Political Parties and Elections
Political parties are an established part of modern mass democracy, and the conduct of elections in India is largely dependent on the behaviour of political parties. Political parties have to be registered with the Election Commission. The Commission determines whether the party is structured and committed to principles of democracy, secularism and socialism in accordance with the Indian Constitution and would uphold the sovereignty, unity and integrity of India. Parties are expected to hold organisational elections and have a written constitution. The Anti-defection law, passed in 1985, prevents MPs or MLAs elected as candidates from one party forming or joining a new party, unless they comprise more than one-third of the original party in the legislature.
According to certain criteria, set by the Election Commission regarding the length of political activity and success in elections, parties are categorised by the Commission as National or State parties, or simply declared registered unrecognised parties. Party symbols enable illiterate voters to identify the candidate of the party they wish to vote for. National parties are given a symbol that is for their use only, throughout the country. State parties have the sole use of a symbol in the state in which they are recognised as such. Indian Polity and Governance’159 Registered unrecognised parties can choose a symbol from a selection of ‘free’ symbols. There are tight legal limits on the amount of money a candidate can spend during the election campaign.
Supervision of Elections and observers
The Election Commission appoints a large number of Observers to ensure that the campaign is conducted fairly, and that people are free to vote as they choose. Election expenditure Observers keeps a check on the amount that each candidate and party spends on the election.
The Electronic Voting Machine
Electronic Voting Machine (EVM) retains all the characteristics of voting by ballot papers, while making polling a lot more expedient. Being fast and absolutely reliable, the EVM saves considerable time, money and manpower. And, of course, helps maintain total voting secrecy without the use of ballot papers. The EVM is 100 per cent tamper proof. And, at the end of the polling, just press a button and there you have the results.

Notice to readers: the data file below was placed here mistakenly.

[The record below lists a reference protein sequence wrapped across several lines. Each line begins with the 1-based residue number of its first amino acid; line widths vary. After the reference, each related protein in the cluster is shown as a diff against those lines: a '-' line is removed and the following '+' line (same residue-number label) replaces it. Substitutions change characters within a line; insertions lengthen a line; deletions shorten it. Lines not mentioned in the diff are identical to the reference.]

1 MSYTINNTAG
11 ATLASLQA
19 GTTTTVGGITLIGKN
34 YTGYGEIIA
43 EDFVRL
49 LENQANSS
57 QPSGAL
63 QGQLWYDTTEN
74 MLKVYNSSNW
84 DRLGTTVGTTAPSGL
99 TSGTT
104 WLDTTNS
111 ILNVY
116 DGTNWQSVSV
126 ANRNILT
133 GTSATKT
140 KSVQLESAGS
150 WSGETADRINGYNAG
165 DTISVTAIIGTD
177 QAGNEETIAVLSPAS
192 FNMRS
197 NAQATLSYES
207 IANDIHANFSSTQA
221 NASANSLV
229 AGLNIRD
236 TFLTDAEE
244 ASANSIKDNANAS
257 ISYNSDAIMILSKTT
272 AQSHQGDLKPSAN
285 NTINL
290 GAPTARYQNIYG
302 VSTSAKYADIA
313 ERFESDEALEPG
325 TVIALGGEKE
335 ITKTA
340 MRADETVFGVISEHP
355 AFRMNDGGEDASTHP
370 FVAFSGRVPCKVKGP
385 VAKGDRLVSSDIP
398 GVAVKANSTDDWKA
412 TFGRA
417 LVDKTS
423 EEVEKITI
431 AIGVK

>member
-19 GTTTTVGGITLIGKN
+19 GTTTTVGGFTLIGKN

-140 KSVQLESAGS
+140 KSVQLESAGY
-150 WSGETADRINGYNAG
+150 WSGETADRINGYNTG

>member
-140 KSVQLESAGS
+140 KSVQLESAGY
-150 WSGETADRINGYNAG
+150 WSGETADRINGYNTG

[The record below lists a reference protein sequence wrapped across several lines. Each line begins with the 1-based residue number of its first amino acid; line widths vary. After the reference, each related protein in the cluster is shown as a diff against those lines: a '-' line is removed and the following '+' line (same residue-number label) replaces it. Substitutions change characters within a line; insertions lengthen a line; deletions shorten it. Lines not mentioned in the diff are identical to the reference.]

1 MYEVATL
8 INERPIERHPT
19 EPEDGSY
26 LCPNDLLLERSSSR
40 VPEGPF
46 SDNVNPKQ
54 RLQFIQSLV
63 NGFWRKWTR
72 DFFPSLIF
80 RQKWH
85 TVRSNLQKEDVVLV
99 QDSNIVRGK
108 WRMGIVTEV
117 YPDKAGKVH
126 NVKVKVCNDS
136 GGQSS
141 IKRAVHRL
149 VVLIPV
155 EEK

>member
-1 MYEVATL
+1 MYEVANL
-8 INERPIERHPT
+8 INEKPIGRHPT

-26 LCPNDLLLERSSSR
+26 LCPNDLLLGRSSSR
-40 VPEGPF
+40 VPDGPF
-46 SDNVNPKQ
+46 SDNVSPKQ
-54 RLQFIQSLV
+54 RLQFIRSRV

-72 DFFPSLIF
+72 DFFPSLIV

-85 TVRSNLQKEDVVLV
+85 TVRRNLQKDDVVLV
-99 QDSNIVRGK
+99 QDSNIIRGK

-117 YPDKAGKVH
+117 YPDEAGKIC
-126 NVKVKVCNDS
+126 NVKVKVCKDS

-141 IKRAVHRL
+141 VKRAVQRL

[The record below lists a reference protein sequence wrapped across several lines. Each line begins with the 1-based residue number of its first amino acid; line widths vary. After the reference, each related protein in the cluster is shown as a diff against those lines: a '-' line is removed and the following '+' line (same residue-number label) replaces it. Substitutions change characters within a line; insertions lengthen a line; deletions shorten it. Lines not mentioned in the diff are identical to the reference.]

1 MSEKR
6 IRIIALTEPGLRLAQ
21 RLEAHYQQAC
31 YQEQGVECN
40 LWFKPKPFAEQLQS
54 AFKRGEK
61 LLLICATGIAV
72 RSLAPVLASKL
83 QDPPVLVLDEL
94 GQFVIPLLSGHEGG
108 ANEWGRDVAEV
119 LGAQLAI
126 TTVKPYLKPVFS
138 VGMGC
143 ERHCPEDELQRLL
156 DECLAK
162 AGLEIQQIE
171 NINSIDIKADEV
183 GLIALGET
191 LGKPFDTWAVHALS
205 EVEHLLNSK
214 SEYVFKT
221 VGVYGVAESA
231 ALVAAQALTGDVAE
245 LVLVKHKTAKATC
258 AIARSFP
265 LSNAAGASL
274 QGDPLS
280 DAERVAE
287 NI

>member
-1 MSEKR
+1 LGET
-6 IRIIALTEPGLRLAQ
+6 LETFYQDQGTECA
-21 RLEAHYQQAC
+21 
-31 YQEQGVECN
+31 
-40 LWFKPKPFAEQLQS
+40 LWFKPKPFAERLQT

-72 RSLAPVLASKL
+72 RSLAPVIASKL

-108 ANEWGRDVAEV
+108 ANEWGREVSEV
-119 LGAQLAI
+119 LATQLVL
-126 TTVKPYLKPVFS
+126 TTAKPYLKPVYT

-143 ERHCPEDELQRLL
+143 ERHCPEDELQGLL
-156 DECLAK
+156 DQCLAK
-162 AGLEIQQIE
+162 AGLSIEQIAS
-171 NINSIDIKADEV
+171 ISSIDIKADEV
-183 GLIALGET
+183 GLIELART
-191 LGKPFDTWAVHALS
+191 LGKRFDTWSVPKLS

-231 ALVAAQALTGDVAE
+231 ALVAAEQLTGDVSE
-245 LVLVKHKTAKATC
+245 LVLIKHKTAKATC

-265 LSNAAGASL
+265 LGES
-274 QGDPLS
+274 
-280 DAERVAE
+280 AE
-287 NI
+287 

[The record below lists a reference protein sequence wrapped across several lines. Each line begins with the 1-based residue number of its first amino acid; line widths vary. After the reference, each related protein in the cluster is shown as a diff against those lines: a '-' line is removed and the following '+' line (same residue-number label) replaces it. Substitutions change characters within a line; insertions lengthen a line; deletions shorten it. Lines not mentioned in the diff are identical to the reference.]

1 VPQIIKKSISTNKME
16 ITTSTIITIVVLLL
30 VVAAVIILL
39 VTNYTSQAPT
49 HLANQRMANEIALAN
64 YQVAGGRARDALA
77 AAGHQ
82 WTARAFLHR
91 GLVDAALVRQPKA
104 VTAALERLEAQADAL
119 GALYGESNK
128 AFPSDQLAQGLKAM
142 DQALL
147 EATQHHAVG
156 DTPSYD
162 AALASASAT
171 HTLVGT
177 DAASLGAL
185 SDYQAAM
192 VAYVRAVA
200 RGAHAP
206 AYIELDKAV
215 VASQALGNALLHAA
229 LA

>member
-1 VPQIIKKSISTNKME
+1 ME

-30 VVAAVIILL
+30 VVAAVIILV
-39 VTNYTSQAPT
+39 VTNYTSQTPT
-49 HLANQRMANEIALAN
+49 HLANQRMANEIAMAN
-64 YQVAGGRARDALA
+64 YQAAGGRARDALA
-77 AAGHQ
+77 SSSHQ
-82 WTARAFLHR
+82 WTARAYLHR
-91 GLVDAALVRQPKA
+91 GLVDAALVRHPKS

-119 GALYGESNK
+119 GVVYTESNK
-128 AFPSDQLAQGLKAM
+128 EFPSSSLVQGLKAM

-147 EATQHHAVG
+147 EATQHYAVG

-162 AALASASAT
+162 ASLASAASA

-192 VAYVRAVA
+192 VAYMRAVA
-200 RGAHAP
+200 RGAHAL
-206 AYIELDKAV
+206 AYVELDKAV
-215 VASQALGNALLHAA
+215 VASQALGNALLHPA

Languages in India
The Indian languages belong to several language families. The major language families are the Indo-Aryan languages spoken by 73ft of the Indians and the Dravidian languages are spoken by 24ft of the people. Other languages spoken in India belong to the Austroasiatic, Tibeto-Burman and a few minor language families. The individual states can legislature demographics. Article 345 of the Constitution authorizes the states of Indian state can then use in all dealings with all branches of the local, state and federal governments) either Hindi or any one or more of the languages spoken in that state. Until the Twenty-First Amendment of the Constitution in 1967, the country Seventy-First Amendment provided for the inclusion of Sindhi, Konkani, Maithili and Nepali, thereby increasing the number of are mostly drawn on socio-linguistic lines, are free to decide their own language for internal administration and education. In 2004, the Government of India declared that languages that meet certain requirements could be accorded the status of a ‘Classical Language in India’. Languages thus far declared to be Classical are Tamil (in 2004), Sanskrit (in 2005), Telugu (in 2008), Kannada (in 2008), Malayalam (in 2013) and Odiya (in 2014).